Two interesting research articles this week about cognition and Alzheimer’s disease. One in the Archives of General Psychiatry that found that cognitive markers at baseline were more robust predictors of conversion than most biomarkers. And a study in the Annals of Internal Medicine reports that cognitive impairment, even when detected at an early, mild stage, is a significant predictor of decreased life expectancy.
Research in the Archives of General Psychiatry set out to determine the discriminative utility of different classes of biomarkers and cognitive markers by examining their ability to predict a change in diagnostic status from mild cognitive impairment to Alzheimer disease.
Using the Alzheimer’s Disease Neuroimaging Initiative (ADNI) database, researchers evaluated patients with mild cognitive impairment who converted to Alzheimer disease (n = 116) and those who did not convert (n = 204) within a 2-year period. The investigators used a range of tests to assess cognition and functional abilities. They also took cerebrospinal fluid samples at the beginning of the study and every year for two years. Blood samples were also taken when the study began to evaluate for specific genetic variations which are linked to Alzheimer’s disease. Cortical thickness and brain volume information was gathered from from MRI (magnetic resonance imaging) results included in the ADNI database on study participants.
Interestingly enough, changes in functional activity scores seemed to show a greater rate of decline in the participants than changes in biomarkers. The researchers concluded that “cognitive markers at baseline were more robust predictors of conversion than most biomarkers. Longitudinal analyses suggested that conversion appeared to be driven less by changes in the neurobiologic trajectory of the disease than by a sharp decline in functional ability and, to a lesser extent, by declines in executive function.”
According to a new, long-term study from Regenstrief Institute and Indiana University researchers, and published in the Archives of Internal Medicine this week, 3957 older adults aged 60 to 102 years were screened for cognitive impairment at scheduled primary care appointments. Researchers wanted to determine whether cognitive impairment is independently associated with increased long-term mortality in primary care patients aged 60 years and older.
At baseline, patients were screened for cognitive impairment and were categorized into groups with no, mild, or moderate to severe cognitive impairment. Baseline data from comprehensive electronic health records were linked with vital status obtained from the National Death Index. The patients were followed for 13 years.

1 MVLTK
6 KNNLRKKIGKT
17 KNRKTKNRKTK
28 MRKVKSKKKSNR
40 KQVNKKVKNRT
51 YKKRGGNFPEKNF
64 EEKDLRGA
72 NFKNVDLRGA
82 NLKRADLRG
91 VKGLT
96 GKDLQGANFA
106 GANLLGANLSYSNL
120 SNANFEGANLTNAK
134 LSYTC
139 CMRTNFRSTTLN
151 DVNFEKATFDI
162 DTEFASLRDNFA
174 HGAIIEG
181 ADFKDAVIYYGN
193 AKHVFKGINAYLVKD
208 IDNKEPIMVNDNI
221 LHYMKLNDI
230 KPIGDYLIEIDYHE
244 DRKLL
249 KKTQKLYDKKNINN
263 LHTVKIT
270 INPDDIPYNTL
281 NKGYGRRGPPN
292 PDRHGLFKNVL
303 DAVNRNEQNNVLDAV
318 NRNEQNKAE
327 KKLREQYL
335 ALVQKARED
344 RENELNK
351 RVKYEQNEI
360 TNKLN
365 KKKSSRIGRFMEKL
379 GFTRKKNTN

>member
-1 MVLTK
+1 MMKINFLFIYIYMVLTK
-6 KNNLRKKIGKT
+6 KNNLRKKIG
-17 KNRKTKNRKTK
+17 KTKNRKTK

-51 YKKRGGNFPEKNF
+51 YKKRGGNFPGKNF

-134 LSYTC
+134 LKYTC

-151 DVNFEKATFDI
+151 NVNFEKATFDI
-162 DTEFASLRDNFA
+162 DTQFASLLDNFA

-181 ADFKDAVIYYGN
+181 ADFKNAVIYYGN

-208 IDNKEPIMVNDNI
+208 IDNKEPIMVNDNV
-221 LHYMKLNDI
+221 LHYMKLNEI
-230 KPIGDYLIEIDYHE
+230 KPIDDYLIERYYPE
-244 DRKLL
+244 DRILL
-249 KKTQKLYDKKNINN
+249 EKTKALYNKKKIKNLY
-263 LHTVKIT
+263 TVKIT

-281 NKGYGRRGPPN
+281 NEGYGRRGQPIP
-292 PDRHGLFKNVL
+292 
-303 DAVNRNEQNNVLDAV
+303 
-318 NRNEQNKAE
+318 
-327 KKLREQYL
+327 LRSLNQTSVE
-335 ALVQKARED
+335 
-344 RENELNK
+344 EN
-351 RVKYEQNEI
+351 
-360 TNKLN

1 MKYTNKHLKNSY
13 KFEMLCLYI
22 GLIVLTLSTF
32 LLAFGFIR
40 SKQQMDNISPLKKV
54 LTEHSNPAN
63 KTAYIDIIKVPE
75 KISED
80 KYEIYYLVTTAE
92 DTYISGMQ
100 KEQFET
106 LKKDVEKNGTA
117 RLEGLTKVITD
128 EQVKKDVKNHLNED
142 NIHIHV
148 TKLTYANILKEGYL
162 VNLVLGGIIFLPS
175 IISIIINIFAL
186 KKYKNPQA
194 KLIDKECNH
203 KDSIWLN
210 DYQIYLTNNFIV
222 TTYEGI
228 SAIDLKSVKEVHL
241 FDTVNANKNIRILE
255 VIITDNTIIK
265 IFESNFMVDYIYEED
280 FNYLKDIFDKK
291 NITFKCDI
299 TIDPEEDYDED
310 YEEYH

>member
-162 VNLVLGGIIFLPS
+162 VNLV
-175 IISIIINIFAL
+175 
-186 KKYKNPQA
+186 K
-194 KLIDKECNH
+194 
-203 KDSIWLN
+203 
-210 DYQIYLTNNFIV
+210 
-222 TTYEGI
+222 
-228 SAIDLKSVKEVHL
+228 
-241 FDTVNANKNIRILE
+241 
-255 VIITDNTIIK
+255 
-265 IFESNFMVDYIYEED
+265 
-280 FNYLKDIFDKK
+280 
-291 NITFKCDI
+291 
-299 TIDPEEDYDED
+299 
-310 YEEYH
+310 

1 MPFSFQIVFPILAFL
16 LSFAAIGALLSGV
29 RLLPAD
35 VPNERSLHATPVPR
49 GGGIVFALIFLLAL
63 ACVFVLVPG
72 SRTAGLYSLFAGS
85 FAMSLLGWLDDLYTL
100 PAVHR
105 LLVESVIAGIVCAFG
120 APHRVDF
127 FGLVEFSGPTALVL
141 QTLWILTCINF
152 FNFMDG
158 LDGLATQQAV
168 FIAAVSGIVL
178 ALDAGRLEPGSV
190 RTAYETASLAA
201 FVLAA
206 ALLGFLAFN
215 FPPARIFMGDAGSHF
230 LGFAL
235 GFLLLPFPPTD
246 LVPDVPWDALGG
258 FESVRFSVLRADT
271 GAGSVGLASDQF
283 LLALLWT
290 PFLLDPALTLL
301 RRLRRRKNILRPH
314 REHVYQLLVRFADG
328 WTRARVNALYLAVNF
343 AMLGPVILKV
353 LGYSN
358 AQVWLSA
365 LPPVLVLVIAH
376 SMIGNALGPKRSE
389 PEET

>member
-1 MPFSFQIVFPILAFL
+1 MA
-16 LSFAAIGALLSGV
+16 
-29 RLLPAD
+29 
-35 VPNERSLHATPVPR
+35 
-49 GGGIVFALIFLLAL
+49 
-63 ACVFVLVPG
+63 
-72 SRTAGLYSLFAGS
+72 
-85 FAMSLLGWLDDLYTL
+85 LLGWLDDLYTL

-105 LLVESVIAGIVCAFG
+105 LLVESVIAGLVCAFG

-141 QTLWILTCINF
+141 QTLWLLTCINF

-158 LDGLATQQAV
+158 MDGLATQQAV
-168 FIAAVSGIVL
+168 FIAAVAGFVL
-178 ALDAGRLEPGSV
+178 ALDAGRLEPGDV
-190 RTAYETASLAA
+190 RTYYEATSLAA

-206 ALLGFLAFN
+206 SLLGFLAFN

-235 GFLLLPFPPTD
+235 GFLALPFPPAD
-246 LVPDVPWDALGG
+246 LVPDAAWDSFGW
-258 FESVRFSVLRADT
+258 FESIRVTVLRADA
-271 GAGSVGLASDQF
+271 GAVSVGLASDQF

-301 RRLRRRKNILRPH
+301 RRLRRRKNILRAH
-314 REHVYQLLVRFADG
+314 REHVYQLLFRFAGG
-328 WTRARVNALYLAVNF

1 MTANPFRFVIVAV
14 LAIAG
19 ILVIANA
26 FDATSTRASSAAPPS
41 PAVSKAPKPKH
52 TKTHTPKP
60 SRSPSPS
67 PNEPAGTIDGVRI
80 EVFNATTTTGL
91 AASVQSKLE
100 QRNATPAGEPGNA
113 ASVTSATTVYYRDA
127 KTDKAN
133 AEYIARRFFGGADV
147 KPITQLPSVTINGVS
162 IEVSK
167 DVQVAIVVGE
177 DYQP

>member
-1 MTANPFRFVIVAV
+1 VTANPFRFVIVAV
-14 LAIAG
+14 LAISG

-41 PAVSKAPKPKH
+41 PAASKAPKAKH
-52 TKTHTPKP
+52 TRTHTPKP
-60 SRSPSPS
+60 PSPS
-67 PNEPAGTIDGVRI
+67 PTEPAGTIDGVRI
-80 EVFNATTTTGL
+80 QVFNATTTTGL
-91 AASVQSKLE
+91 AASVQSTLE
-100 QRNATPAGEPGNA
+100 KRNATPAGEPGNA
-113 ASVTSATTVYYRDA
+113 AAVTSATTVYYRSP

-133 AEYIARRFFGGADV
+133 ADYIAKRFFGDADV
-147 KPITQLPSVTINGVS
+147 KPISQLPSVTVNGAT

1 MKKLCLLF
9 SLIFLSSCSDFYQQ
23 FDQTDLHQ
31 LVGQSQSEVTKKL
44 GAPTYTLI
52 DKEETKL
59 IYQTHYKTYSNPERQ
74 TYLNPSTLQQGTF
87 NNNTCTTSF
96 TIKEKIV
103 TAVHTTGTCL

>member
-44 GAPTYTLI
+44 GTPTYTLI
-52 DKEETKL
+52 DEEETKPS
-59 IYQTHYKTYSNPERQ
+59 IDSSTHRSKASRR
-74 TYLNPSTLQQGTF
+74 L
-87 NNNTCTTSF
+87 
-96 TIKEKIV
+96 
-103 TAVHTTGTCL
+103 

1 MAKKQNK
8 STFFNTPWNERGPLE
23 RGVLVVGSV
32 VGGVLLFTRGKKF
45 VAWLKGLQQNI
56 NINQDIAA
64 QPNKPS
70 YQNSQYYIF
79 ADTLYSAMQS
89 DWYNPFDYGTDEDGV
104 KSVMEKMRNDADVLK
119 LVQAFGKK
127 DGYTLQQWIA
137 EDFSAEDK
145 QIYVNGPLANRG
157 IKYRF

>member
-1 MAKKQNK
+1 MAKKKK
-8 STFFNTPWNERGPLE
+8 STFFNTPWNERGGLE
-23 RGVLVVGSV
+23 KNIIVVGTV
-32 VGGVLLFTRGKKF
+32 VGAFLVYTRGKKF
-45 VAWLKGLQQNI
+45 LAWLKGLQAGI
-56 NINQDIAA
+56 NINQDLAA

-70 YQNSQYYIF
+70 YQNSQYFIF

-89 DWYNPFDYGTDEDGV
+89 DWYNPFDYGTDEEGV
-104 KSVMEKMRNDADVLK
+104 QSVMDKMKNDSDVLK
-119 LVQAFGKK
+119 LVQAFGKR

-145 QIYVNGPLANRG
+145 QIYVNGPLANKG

At screening, 3,157 had no cognitive impairment, 533 had mild impairment, and 267 had moderate to severe impairment. During follow-up, 57 percent of patients with no impairment died, compared with 68 percent of those with mild impairment and 79 percent of those with moderate to severe impairment. Median survival time was 138 months for patients with no impairment, 106 months for those with mild impairment, and 63 months for those with moderate to severe impairment.
The study found that cognitive impairment, even when detected at an early, mild stage, is a significant predictor of decreased life expectancy. And, the authors point out that at the moderate to severe stages cognitive impairment has an impact on life expectancy similar to chronic conditions such as diabetes or chronic heart failure.
According to the researchers, these findings have important clinical and prognostic implications beyond dementia detection, treatment and support for affected patients and their families. Reduced life expectancy in patients with cognitive impairment should be factored into medical decisions, such as advance care planning, cancer screening and prescribing of medications, especially in patients with severe impairment, the authors state.
Given that the magnitude of the risk of mild and moderate to severe cognitive impairment is similar to that of many life-limiting diseases, as well as the ease of indentifying cognitive impairment by using a short screening tool, recognition of cognitive impairment in primary care practices should be given a higher priority, the study concludes.
This study was supported by the Agency for Healthcare Research and Quality (AHRQ)
Utility of Combinations of Biomarkers, Cognitive Markers, and Risk Factors to Predict Conversion From Mild Cognitive Impairment to Alzheimer Disease in Patients in the Alzheimer’s Disease Neuroimaging Initiative
Arch Gen Psychiatry. 2011;68(9):961-969
Cognitive Impairment: An Independent Predictor of Excess Mortality. A Cohort Study
Ann Intern Med. 2011;5;155(5):300-308.